Within-Species Variation in Hawkmoth Foraging Behavior: Patterns, Causes, and Consequences
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PublisherThe University of Arizona.
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AbstractWithin-species variation is ubiquitous in nature and can have large consequences for both ecological and evolutionary processes. The major drivers of this variation, as well as their consequences, remain poorly understood for some interaction types. This is especially true in plant-pollinator mutualisms, where intraspecific variation in pollinator behavior has only been minimally studied. As many plants rely heavily on animal pollen vectors for their reproduction within-species variation has the potential to have large consequences for plant fitness. My dissertation focuses on intraspecific variation in the behavior of nectar-foraging hawkmoths, especially variation associated with sex. To examine this variation, I have used a variety of methods including literature reviews (Appendix A), long-term field observations (Appendices C and D), behavioral experiments (Appendices B and C) and experimental physiology (Appendix C). First, I show that sex is associated with large, discrete, and predictable variation in foraging behavior across all major pollinating taxa (Appendix A). In particular, female pollinators frequently gather more and different resources from flowers based on the requirements associated with offspring provisioning, while males frequently show more mobile and dispersive foraging patterns. These general patterns, however, emerge primarily from work on bees, and very rarely assess the consequences of these differences for visited plants. Second, I show that female hawkmoths show strong links between their nectaring and oviposition behavior (Appendix B). These links can have large consequences on their foraging choices, to the point that females may lay eggs on inferior larval hosts if those hosts offer nectar rewards. Third, I show that males and females of the hawkmoth Hyles lineata vary extensively and consistently in their foraging behavior in the field over five years, such that females carry larger and more species rich pollen loads than do males (Appendix C). This difference does not appear to be due to differences in floral fidelity, as wild-foraging males and females did not differ in their rate of switching between floral resources. Males do, however, invest more heavily into their flight apparatus and have higher flight endurance in the lab than females; males may therefore be bypassing resources in nature as they fly long distances looking for females. Finally, I show that individuals vary extensively in their diet breadths below the species level in several hawkmoth species (Appendix D). Across species, individuals carried pollen loads with similar species richness, but species evenness was lower for the specialist species than for the generalist. Together, these results demonstrate the importance and magnitude of variation below the species level in pollinator behavior, and highlight the need for further study across species to understand its impacts on plant-pollinator communities.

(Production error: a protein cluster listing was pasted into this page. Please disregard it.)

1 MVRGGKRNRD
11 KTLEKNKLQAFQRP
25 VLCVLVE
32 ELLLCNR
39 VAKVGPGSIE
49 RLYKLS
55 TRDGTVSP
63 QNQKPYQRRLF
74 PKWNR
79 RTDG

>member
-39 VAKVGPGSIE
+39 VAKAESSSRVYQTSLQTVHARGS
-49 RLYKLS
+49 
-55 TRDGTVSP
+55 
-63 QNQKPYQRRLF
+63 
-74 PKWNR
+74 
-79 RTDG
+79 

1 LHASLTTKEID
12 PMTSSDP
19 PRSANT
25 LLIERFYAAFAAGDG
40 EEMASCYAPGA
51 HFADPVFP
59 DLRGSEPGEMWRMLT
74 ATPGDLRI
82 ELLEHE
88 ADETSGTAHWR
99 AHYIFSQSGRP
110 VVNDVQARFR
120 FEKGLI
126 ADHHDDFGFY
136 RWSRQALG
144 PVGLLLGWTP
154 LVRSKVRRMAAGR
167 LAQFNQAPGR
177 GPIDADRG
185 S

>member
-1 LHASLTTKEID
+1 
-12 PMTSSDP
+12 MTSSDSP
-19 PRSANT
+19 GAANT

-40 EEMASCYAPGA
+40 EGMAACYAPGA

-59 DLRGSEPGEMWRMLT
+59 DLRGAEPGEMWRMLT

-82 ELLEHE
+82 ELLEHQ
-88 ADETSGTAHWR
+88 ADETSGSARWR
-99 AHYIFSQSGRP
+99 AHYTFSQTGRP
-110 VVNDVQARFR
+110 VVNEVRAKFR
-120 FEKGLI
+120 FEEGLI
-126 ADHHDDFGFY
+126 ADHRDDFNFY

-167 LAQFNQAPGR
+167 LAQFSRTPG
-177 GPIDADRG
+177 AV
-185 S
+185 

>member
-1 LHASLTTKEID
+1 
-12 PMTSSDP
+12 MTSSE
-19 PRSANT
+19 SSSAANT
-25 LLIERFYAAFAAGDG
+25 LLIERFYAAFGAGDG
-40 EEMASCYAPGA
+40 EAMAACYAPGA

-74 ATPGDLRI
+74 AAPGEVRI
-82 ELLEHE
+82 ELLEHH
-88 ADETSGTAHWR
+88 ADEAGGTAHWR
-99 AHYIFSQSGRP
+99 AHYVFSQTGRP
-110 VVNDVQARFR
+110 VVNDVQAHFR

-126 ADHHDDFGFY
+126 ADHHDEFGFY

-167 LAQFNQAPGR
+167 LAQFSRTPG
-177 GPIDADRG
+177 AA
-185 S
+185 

Degree ProgramGraduate College
Ecology & Evolutionary Biology